Benjamin Jones

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Benjamin Jones (1833-1896)

This week in #52ancestors I dedicate this photograph of Benjamin Jones, Civil War veteran and beloved father.

Benjamin was born 12 December 1833, at Hanover Furnace (Burlington County, NJ) to Richard and Susan Ellis Gibbs Jones.  He was educated by a Mr. Gibbs who ran a school in nearby Plattsburgh, a small village that appears to have ceased to exist.  He worked for his father and uncle Samuel Howell Jones and also appears to have taught school.  In 1861, like many of the young men in his generation, he joined the Union Army and went off to war.  Sadly, his experience as a soldier appears to have destroyed his physical health and he returned from the war in 1862 a broken man.

He married Mary Elizabeth Carrell Taylor on 20 October 1862 and they eked out an existence in Pemberton, New Jersey.  Benjamin’s post-Civil War pension and other military documentation is voluminous, giving repeated evidence that he could no longer support himself and family doing hard physical labor such as farming or iron work.  He appears to have gotten employment as a lamp lighter, and done other odd jobs in the community.

Benjamin and Mary Elizabeth Jones had eleven children together, two of whom died before reaching adulthood.

  • Susan Gibbs Jones (1864-1895)
  • William Carroll Jones (1865-1937)
  • Lillie Jones (1867-1946)
  • Elwood Andrew Jones (1869-1940)
  • Alice W. Jones (1871-1937)
  • Elizabeth Watts Jones (1873-1900)
  • Arthur Wells Jones (1875-1936)
  • Horace Jones (1878-1884)
  • Mary “Stella May” Jones (1881-1946)
  • Rebecca Clevenger Jones (1883-1963)
  • Martha Evans “Mattie” Jones (1885-1891)

Benjamin Jones died on 7 October 1896 and is buried in the United Methodist Church Cemetery in Pemberton.

Carrie Morton Mather

Mather_CarrieM_PassportApplication_1919_2_cropI discovered Carrie M. Mather on one of my subject forays into my family tree.  I was trying to find all the World War I service men and women, and so I was taking a hard look at anyone who was born between 1880 and 1900.  As I plugged names into Fold3 and Ancestry, I was careful to just look at military service.  I was able to document quite a few male veterans but I was shocked at the number of female veterans I had.  Carrie is descended from a Mount family line firmly entrenched in New Jersey.  And yet her story compels me.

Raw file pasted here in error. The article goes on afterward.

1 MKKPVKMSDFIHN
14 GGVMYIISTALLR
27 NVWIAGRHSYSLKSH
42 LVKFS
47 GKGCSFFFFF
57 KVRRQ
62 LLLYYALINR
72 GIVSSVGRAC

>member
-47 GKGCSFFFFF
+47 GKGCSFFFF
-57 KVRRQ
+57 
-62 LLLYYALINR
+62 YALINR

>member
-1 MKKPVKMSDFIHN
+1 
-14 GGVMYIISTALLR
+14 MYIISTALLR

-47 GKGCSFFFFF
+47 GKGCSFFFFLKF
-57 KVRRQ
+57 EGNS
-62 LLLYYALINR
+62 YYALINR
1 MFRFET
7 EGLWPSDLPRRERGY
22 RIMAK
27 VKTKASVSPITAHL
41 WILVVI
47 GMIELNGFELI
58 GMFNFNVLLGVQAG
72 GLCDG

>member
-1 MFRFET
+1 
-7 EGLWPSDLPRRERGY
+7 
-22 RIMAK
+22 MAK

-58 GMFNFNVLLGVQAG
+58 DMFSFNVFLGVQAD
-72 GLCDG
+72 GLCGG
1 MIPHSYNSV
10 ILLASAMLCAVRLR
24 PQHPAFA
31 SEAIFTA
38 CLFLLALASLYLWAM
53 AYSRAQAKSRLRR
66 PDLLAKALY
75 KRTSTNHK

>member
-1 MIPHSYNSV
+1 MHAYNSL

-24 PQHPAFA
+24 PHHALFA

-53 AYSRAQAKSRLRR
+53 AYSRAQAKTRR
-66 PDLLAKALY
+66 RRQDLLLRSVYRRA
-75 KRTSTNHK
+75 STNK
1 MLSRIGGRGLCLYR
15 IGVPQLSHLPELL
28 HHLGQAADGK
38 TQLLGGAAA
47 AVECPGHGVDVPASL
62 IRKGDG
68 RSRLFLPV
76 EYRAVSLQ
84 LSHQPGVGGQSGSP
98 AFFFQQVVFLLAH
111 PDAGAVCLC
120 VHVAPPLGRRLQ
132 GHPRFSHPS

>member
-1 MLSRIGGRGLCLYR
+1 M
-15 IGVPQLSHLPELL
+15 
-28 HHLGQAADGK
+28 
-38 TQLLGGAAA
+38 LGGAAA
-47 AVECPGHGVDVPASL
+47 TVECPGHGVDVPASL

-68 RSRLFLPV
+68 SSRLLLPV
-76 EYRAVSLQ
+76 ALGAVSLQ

Carrie Morton Mather was born in Elizabeth, New Jersey on 26 October 1886 to Frank N. (1855-1921) and Sarah Elizabeth Applegate (1855-1944) Mather.  Frank and Lizzie Mather had two daughters, Caroline and Ida (1882-1949).  Carrie attended the New Jersey State Normal school, graduating in 1907. In the 1910 Census she living with her parents and is employed as a teacher.

Mather_CarrieM_PassportApplication_1917_2_CropIn December of 1917, she boarded the Espagne at the port of New York to sail to France to assist with YMCA Canteen work.

In 1919 I find her listed as a sophomore (non matriculate due to lack of course credit) at Pomoma College in California. Later she is listed in a University of California register as graduating early on 17 Dec 1920 from University of  California, Berkeley with a BA.

The California Alumni Monthly for 1922 reports that she is with the Girls’ Baptist Mission Dormitory in Iloilo, Philippines.  And the Annual of the Northern Baptist Convention for that same year reports that she received her appointment.

She appears to have left the Philippines on 9 January 1924, stopping in Houghon China and Japan before returning to the US.  That same year she marries Lawrence E. Blackman, a Canadian music teacher.  The actual record escapes me but a newspaper article in October mentions her recent marriage.  Lawrence and Carrie are living in Peoria, Illinois in the 1930 Census, where he is employed as a music teacher.  In 1944 the couple moved to Wilkes-Barre, Pa. where they become directors of the Dupont Community house.

After that I loose track of her, except that she appears to have been living in Silver Creek, NY when she died in January 1969.  It is possible that she settled there as I believe Ida Mather and her husband Harry Burton Skidmore lived in the area.

I would love to know more about her experiences abroad.  What made her give up a comfortable teaching position and strike out for a war zone?  And then return, shake off the dust and head in the opposite direction to the Philippines?  If it weren’t for her passport applications, I might never have found this clue.